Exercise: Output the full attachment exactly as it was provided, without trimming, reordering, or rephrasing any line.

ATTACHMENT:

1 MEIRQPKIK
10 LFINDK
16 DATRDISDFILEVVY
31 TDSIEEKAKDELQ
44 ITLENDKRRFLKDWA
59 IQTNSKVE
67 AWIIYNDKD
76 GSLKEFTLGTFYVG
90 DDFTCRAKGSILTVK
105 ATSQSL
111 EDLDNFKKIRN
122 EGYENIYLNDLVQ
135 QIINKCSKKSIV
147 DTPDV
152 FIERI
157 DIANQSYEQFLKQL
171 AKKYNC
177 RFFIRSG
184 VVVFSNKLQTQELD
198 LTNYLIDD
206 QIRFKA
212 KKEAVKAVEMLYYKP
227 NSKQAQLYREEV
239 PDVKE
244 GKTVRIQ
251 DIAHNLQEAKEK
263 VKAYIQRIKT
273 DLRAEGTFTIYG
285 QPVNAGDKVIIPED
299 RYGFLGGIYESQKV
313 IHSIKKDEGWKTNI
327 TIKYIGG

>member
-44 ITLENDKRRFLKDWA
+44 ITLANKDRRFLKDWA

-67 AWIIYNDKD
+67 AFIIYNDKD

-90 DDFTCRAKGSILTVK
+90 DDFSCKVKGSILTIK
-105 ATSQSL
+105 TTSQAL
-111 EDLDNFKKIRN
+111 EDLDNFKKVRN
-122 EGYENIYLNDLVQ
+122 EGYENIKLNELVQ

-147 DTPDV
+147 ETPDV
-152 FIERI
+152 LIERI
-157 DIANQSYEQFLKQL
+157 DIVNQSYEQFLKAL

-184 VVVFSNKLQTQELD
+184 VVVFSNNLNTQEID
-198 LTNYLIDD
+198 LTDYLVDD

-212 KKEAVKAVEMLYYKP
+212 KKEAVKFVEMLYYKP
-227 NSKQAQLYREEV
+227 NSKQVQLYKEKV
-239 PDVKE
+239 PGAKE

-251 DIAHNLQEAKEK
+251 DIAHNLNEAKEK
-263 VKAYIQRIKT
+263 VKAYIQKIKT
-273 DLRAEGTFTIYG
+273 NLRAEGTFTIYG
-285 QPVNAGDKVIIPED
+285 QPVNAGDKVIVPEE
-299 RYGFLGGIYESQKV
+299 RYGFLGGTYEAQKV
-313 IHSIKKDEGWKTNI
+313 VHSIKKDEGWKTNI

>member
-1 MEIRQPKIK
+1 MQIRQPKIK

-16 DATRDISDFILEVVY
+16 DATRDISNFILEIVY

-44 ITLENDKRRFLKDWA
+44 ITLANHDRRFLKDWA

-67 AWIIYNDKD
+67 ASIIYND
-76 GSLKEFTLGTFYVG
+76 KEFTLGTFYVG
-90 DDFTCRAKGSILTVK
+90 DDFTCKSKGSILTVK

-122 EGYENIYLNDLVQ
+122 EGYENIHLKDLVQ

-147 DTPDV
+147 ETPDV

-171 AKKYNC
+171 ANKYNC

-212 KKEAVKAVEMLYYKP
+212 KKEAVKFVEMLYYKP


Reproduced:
1 MEIRQPKIK
10 LFINDK
16 DATRDISDFILEVVY
31 TDSIEEKAKDELQ
44 ITLENDKRRFLKDWA
59 IQTNSKVE
67 AWIIYNDKD
76 GSLKEFTLGTFYVG
90 DDFTCRAKGSILTVK
105 ATSQSL
111 EDLDNFKKIRN
122 EGYENIYLNDLVQ
135 QIINKCSKKSIV
147 DTPDV
152 FIERI
157 DIANQSYEQFLKQL
171 AKKYNC
177 RFFIRSG
184 VVVFSNKLQTQELD
198 LTNYLIDD
206 QIRFKA
212 KKEAVKAVEMLYYKP
227 NSKQAQLYREEV
239 PDVKE
244 GKTVRIQ
251 DIAHNLQEAKEK
263 VKAYIQRIKT
273 DLRAEGTFTIYG
285 QPVNAGDKVIIPED
299 RYGFLGGIYESQKV
313 IHSIKKDEGWKTNI
327 TIKYIGG

>member
-44 ITLENDKRRFLKDWA
+44 ITLANKDRRFLKDWA

-67 AWIIYNDKD
+67 AFIIYNDKD

-90 DDFTCRAKGSILTVK
+90 DDFSCKVKGSILTIK
-105 ATSQSL
+105 TTSQAL
-111 EDLDNFKKIRN
+111 EDLDNFKKVRN
-122 EGYENIYLNDLVQ
+122 EGYENIKLNELVQ

-147 DTPDV
+147 ETPDV
-152 FIERI
+152 LIERI
-157 DIANQSYEQFLKQL
+157 DIVNQSYEQFLKAL

-184 VVVFSNKLQTQELD
+184 VVVFSNNLNTQEID
-198 LTNYLIDD
+198 LTDYLVDD

-212 KKEAVKAVEMLYYKP
+212 KKEAVKFVEMLYYKP
-227 NSKQAQLYREEV
+227 NSKQVQLYKEKV
-239 PDVKE
+239 PGAKE

-251 DIAHNLQEAKEK
+251 DIAHNLNEAKEK
-263 VKAYIQRIKT
+263 VKAYIQKIKT
-273 DLRAEGTFTIYG
+273 NLRAEGTFTIYG
-285 QPVNAGDKVIIPED
+285 QPVNAGDKVIVPEE
-299 RYGFLGGIYESQKV
+299 RYGFLGGTYEAQKV
-313 IHSIKKDEGWKTNI
+313 VHSIKKDEGWKTNI

>member
-1 MEIRQPKIK
+1 MQIRQPKIK

-16 DATRDISDFILEVVY
+16 DATRDISNFILEIVY

-44 ITLENDKRRFLKDWA
+44 ITLANHDRRFLKDWA

-67 AWIIYNDKD
+67 ASIIYND
-76 GSLKEFTLGTFYVG
+76 KEFTLGTFYVG
-90 DDFTCRAKGSILTVK
+90 DDFTCKSKGSILTVK

-122 EGYENIYLNDLVQ
+122 EGYENIHLKDLVQ

-147 DTPDV
+147 ETPDV

-171 AKKYNC
+171 ANKYNC

-212 KKEAVKAVEMLYYKP
+212 KKEAVKFVEMLYYKP